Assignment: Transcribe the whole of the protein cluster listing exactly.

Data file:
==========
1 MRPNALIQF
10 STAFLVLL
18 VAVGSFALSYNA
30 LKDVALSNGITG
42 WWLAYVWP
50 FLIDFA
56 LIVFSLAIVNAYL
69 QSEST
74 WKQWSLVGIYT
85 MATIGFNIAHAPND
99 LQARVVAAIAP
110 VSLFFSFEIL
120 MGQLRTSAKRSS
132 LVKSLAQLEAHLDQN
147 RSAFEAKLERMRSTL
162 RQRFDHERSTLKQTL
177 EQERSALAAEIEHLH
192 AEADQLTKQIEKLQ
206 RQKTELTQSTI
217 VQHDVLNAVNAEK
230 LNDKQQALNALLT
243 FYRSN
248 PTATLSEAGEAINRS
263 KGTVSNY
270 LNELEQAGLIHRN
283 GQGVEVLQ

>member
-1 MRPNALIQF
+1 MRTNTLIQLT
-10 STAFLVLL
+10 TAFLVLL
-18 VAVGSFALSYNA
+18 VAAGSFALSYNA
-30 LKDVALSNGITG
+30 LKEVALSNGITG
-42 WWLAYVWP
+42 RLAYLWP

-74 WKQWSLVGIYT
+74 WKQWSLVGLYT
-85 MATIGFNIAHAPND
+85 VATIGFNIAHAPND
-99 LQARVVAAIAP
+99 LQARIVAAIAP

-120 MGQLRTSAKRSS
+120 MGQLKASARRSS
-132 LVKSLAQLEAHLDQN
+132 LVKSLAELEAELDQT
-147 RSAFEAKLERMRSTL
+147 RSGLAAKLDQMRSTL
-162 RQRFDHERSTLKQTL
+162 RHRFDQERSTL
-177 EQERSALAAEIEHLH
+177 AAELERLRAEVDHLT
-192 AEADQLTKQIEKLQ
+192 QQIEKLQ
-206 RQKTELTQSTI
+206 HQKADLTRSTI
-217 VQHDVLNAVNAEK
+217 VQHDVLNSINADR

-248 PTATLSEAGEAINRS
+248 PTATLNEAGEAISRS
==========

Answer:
1 MRPNALIQF
10 STAFLVLL
18 VAVGSFALSYNA
30 LKDVALSNGITG
42 WWLAYVWP
50 FLIDFA
56 LIVFSLAIVNAYL
69 QSEST
74 WKQWSLVGIYT
85 MATIGFNIAHAPND
99 LQARVVAAIAP
110 VSLFFSFEIL
120 MGQLRTSAKRSS
132 LVKSLAQLEAHLDQN
147 RSAFEAKLERMRSTL
162 RQRFDHERSTLKQTL
177 EQERSALAAEIEHLH
192 AEADQLTKQIEKLQ
206 RQKTELTQSTI
217 VQHDVLNAVNAEK
230 LNDKQQALNALLT
243 FYRSN
248 PTATLSEAGEAINRS
263 KGTVSNY
270 LNELEQAGLIHRN
283 GQGVEVLQ

>member
-1 MRPNALIQF
+1 MRTNTLIQLT
-10 STAFLVLL
+10 TAFLVLL
-18 VAVGSFALSYNA
+18 VAAGSFALSYNA
-30 LKDVALSNGITG
+30 LKEVALSNGITG
-42 WWLAYVWP
+42 RLAYLWP

-74 WKQWSLVGIYT
+74 WKQWSLVGLYT
-85 MATIGFNIAHAPND
+85 VATIGFNIAHAPND
-99 LQARVVAAIAP
+99 LQARIVAAIAP

-120 MGQLRTSAKRSS
+120 MGQLKASARRSS
-132 LVKSLAQLEAHLDQN
+132 LVKSLAELEAELDQT
-147 RSAFEAKLERMRSTL
+147 RSGLAAKLDQMRSTL
-162 RQRFDHERSTLKQTL
+162 RHRFDQERSTL
-177 EQERSALAAEIEHLH
+177 AAELERLRAEVDHLT
-192 AEADQLTKQIEKLQ
+192 QQIEKLQ
-206 RQKTELTQSTI
+206 HQKADLTRSTI
-217 VQHDVLNAVNAEK
+217 VQHDVLNSINADR

-248 PTATLSEAGEAINRS
+248 PTATLNEAGEAISRS